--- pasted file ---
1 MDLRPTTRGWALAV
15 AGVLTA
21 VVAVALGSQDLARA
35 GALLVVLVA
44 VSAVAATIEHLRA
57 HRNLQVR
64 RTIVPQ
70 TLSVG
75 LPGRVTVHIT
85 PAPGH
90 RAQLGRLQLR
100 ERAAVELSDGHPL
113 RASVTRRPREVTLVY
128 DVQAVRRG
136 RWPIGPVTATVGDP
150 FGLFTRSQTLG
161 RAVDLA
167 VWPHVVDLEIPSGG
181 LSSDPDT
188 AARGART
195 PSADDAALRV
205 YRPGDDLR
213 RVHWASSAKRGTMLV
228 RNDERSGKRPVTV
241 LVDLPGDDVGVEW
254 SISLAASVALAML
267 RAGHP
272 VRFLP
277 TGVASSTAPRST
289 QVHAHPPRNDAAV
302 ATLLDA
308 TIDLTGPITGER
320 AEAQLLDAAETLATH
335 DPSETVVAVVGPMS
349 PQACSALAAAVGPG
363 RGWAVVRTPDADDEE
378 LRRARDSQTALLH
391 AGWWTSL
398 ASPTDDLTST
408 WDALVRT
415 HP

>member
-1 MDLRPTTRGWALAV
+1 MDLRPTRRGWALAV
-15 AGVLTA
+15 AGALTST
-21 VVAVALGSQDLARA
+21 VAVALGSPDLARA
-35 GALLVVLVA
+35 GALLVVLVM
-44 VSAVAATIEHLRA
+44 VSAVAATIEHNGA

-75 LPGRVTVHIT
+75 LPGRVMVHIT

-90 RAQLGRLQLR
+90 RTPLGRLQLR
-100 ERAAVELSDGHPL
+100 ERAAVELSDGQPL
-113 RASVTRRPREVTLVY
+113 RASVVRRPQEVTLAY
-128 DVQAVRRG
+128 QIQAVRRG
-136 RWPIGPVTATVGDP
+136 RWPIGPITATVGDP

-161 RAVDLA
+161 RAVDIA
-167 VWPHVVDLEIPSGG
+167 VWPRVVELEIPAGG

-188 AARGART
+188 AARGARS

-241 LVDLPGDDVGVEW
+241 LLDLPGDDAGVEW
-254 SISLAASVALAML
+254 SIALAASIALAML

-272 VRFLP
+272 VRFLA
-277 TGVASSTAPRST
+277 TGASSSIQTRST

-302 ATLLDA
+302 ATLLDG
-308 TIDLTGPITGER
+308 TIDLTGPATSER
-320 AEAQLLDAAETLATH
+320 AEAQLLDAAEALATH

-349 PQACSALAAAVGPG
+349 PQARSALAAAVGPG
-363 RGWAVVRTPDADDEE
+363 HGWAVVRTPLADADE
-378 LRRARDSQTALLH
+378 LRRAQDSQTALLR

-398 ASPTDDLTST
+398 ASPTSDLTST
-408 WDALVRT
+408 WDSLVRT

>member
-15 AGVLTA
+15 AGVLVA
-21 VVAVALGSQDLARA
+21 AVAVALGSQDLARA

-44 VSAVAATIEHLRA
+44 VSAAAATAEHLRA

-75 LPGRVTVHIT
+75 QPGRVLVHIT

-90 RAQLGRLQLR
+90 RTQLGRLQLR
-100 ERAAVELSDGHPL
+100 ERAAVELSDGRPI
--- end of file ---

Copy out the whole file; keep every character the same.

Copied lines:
1 MDLRPTTRGWALAV
15 AGVLTA
21 VVAVALGSQDLARA
35 GALLVVLVA
44 VSAVAATIEHLRA
57 HRNLQVR
64 RTIVPQ
70 TLSVG
75 LPGRVTVHIT
85 PAPGH
90 RAQLGRLQLR
100 ERAAVELSDGHPL
113 RASVTRRPREVTLVY
128 DVQAVRRG
136 RWPIGPVTATVGDP
150 FGLFTRSQTLG
161 RAVDLA
167 VWPHVVDLEIPSGG
181 LSSDPDT
188 AARGART
195 PSADDAALRV
205 YRPGDDLR
213 RVHWASSAKRGTMLV
228 RNDERSGKRPVTV
241 LVDLPGDDVGVEW
254 SISLAASVALAML
267 RAGHP
272 VRFLP
277 TGVASSTAPRST
289 QVHAHPPRNDAAV
302 ATLLDA
308 TIDLTGPITGER
320 AEAQLLDAAETLATH
335 DPSETVVAVVGPMS
349 PQACSALAAAVGPG
363 RGWAVVRTPDADDEE
378 LRRARDSQTALLH
391 AGWWTSL
398 ASPTDDLTST
408 WDALVRT
415 HP

>member
-1 MDLRPTTRGWALAV
+1 MDLRPTRRGWALAV
-15 AGVLTA
+15 AGALTST
-21 VVAVALGSQDLARA
+21 VAVALGSPDLARA
-35 GALLVVLVA
+35 GALLVVLVM
-44 VSAVAATIEHLRA
+44 VSAVAATIEHNGA

-75 LPGRVTVHIT
+75 LPGRVMVHIT

-90 RAQLGRLQLR
+90 RTPLGRLQLR
-100 ERAAVELSDGHPL
+100 ERAAVELSDGQPL
-113 RASVTRRPREVTLVY
+113 RASVVRRPQEVTLAY
-128 DVQAVRRG
+128 QIQAVRRG
-136 RWPIGPVTATVGDP
+136 RWPIGPITATVGDP

-161 RAVDLA
+161 RAVDIA
-167 VWPHVVDLEIPSGG
+167 VWPRVVELEIPAGG

-188 AARGART
+188 AARGARS

-241 LVDLPGDDVGVEW
+241 LLDLPGDDAGVEW
-254 SISLAASVALAML
+254 SIALAASIALAML

-272 VRFLP
+272 VRFLA
-277 TGVASSTAPRST
+277 TGASSSIQTRST

-302 ATLLDA
+302 ATLLDG
-308 TIDLTGPITGER
+308 TIDLTGPATSER
-320 AEAQLLDAAETLATH
+320 AEAQLLDAAEALATH

-349 PQACSALAAAVGPG
+349 PQARSALAAAVGPG
-363 RGWAVVRTPDADDEE
+363 HGWAVVRTPLADADE
-378 LRRARDSQTALLH
+378 LRRAQDSQTALLR

-398 ASPTDDLTST
+398 ASPTSDLTST
-408 WDALVRT
+408 WDSLVRT

>member
-15 AGVLTA
+15 AGVLVA
-21 VVAVALGSQDLARA
+21 AVAVALGSQDLARA

-44 VSAVAATIEHLRA
+44 VSAAAATAEHLRA

-75 LPGRVTVHIT
+75 QPGRVLVHIT

-90 RAQLGRLQLR
+90 RTQLGRLQLR
-100 ERAAVELSDGHPL
+100 ERAAVELSDGRPI